Planned Impact

This project aims reorient how we understand and support small-holder farmer innovation in Eastern Africa by improving the institutional strategies of multiple partners engaged in the delivery of agricultural initiatives. Building on extensive previous experience of community engagement, we purposefully take a co-production approach throughout by engaging the partners at every stage. We will principally operate through partnership workshops in Kenya and the UK and a programme of original data collection. Our theory of change is simple - we will bring together diverse partners involved in food systems delivery around a series of intellectual questions (what is appropriate innovation, where does it come from, who has the ability and right to deliver it) and empirical research (what innovations work, which do not; Workplans 1-3) and use this to examine, challenge and improve partner's own institutional strategies iteratively. We will then jointly form new institutional outputs, policies and strategies with commensurate impacts on livelihoods. We see partnership impacts operating through four levels of immediate to longer-term actions as follows:

i) Policy planning in Elgeyo Marakwet County (EMC): The immediate beneficiaries and target audience will be the farmers of EMC and policy-makers within the County Government. Building on the diverse perspectives of our partnership, we aim to offer consultation to relevant ministries and co-author a data driven policy brief to support and enhance small-holder innovation. This process will empower EMC farmers, who will have the opportunity to directly engage with the County Government through their involvement in data collection and their participation in workshops. This will include a series of on farm tours targeted at ministers and presented by community farmers. Tours will be complemented by the creation of digital maps of farming practice across the county and a series of farmer vlogs and blogs.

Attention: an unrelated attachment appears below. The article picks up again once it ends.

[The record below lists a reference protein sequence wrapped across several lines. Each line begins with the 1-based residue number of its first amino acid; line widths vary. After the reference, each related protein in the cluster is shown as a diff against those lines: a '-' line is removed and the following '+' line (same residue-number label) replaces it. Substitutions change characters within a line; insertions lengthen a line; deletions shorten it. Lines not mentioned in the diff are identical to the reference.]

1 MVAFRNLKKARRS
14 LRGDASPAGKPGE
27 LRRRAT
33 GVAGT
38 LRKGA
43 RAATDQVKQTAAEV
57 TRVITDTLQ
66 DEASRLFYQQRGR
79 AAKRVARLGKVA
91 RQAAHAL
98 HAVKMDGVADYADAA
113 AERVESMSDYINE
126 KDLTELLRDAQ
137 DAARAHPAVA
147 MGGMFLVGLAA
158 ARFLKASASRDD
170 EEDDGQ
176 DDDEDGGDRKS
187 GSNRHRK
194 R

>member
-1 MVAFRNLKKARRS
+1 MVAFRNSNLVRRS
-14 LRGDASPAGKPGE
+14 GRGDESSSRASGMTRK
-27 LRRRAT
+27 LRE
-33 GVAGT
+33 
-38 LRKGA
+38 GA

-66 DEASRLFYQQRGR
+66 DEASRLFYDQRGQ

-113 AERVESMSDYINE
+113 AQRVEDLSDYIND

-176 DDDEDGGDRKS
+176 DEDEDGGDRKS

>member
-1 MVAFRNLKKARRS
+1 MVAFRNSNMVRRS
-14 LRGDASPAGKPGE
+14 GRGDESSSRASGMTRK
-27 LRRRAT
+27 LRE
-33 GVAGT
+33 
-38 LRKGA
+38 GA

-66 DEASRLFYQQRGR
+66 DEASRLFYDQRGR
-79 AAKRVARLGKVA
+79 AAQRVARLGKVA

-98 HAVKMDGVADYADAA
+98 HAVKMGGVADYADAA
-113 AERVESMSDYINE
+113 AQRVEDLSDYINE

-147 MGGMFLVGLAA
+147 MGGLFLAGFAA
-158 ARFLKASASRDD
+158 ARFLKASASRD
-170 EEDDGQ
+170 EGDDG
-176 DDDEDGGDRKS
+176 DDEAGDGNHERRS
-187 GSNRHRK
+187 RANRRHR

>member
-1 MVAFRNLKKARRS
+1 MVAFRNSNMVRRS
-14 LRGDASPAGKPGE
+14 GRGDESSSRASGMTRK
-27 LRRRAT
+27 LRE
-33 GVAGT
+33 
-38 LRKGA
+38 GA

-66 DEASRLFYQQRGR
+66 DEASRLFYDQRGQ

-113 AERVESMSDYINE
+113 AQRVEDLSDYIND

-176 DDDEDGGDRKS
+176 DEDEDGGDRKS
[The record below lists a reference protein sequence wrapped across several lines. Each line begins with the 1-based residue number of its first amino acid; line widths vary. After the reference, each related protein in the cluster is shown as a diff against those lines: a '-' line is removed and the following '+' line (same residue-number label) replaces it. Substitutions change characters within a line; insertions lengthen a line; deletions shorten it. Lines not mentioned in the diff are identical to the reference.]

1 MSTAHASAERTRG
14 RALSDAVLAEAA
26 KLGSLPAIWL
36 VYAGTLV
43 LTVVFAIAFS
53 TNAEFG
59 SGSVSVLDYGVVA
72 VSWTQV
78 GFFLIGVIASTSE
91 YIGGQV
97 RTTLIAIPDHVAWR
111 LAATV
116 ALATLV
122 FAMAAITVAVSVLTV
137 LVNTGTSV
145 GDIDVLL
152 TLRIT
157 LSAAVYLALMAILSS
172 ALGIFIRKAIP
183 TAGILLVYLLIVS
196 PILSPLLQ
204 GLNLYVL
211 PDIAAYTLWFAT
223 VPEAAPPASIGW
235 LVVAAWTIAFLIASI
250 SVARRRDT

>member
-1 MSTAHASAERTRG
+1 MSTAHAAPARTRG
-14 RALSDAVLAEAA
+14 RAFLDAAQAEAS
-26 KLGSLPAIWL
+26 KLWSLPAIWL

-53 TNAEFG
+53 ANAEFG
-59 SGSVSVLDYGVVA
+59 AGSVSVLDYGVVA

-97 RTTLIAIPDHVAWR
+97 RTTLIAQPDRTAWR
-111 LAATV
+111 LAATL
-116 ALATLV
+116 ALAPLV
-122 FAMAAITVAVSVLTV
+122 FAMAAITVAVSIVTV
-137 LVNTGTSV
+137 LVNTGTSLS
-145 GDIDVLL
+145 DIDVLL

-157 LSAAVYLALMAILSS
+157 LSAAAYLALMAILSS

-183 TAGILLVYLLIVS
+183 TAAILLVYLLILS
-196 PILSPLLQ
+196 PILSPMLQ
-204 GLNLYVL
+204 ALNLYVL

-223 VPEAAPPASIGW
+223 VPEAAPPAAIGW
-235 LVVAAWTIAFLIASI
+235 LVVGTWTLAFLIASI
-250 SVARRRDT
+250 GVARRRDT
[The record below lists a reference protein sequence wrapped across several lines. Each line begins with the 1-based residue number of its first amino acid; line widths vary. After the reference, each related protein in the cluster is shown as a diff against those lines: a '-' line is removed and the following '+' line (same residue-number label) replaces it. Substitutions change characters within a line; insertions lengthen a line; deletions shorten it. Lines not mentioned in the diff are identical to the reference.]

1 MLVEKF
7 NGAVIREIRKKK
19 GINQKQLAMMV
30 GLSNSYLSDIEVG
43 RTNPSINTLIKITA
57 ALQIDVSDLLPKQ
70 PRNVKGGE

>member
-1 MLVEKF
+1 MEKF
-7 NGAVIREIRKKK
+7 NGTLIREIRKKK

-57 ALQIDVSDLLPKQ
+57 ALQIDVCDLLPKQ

ii) Policy impacts on the Economics of Ecosystems and Biodiversity (TEEB) Agri-Food Kenya project (UNEP): Our second target audience focusses on the wider international and scientific community engaged in generating empirical environmental data and specialist policy frameworks. By partnering with one such major initiative, the TEEB project, we aim to integrate historic and ethnographic qualitative data into a major international science and policy initiative. By sharing our data and producing synthesised recommendations directly relevant to TEEB outputs, we expect to influence their data and models.

iii) iii) Impacts on the policies and strategies of other partners: Our third target audience are the other project partners. We expect to develop key recommendations under each WP that relate directly to institutional needs and agendas. Each partner is directly selected because of their role in food systems delivery and their wide networks and on the ground impacts. PAN-UK work extensively with small-holder farmers in Eastern Africa, especially Ethiopia. The Royal Botanic Gardens at Kew currently run a range of collaborative work in Eastern Africa, including the Useful Plants project in Kenya. The East Africa Herbarium (EAH) is a division of the National Museums of Kenya and has wide networks of influence through Kenya government channels and regional scientific networks

iv) Wider publishing and dissemination activities: By broadly focussing historical, cultural and values-based approaches on the policy needs of diverse political, third sector and scientific partners - as a focal point of the project - we will demonstrate the wider value of Arts and Humanities research as central to major political, social and scientific agenda with a wide and longer-term methodological impact. This agenda will be supported by our broader popular and academic outputs and open access data archives